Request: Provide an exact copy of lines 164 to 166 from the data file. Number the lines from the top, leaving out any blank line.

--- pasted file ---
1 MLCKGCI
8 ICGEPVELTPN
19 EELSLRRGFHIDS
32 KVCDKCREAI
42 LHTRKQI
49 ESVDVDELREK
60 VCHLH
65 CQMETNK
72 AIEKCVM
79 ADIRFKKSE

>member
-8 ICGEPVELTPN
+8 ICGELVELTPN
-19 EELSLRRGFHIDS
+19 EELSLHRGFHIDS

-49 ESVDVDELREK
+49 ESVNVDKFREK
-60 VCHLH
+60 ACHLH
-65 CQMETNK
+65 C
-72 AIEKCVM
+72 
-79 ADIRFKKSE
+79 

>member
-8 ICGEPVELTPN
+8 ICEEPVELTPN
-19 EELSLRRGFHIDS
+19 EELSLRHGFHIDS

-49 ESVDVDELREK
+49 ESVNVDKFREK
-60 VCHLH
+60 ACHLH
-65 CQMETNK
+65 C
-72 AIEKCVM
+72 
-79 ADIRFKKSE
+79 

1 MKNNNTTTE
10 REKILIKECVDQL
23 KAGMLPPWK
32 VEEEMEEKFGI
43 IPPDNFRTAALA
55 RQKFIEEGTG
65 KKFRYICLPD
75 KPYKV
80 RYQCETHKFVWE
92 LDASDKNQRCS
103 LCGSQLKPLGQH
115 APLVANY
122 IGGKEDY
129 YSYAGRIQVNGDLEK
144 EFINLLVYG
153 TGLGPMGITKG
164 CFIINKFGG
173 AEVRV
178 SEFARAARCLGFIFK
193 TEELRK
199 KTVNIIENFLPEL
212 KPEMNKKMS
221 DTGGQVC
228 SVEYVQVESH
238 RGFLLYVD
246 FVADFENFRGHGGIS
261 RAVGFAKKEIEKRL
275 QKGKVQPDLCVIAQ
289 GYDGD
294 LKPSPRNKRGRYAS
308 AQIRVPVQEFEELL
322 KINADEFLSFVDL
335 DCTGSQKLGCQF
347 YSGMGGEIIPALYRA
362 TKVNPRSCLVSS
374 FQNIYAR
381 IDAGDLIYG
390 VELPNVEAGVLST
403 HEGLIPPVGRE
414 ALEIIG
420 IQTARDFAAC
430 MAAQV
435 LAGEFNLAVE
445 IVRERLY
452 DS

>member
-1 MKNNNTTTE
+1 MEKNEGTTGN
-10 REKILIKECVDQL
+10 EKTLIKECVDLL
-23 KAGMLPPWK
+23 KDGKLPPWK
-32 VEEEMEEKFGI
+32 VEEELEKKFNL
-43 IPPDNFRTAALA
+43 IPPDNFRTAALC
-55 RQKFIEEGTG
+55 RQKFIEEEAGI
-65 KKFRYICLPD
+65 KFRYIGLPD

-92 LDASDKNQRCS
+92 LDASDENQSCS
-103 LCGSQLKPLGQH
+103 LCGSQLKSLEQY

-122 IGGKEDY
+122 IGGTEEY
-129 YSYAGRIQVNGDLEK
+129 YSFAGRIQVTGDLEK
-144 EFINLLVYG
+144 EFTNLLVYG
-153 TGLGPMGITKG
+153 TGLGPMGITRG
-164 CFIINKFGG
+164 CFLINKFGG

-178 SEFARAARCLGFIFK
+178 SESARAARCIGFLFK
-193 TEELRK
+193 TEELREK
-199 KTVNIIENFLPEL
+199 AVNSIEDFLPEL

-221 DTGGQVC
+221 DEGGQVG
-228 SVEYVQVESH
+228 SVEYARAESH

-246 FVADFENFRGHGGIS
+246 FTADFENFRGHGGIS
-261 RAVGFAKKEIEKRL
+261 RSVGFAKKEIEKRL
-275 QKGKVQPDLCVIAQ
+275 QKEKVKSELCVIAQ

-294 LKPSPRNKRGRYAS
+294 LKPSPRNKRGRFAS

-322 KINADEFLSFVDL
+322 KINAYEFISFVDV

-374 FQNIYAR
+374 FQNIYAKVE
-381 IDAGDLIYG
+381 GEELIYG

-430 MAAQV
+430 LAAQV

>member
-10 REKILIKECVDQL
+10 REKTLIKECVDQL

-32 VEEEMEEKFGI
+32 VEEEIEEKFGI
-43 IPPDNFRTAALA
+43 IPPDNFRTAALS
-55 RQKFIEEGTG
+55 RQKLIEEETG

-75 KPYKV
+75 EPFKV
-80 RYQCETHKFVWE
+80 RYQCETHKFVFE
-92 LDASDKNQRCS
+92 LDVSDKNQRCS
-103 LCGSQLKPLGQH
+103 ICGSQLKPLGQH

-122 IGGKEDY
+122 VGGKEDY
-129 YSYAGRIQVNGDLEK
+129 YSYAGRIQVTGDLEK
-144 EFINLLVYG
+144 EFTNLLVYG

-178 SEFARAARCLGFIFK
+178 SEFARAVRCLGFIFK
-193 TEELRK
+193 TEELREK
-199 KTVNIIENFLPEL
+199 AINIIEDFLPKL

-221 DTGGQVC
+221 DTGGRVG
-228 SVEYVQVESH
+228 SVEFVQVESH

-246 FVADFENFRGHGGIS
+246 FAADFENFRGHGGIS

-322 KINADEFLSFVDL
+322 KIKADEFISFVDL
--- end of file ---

-178 SEFARAARCLGFIFK
+178 SEFARAVRCLGFIFK
-193 TEELRK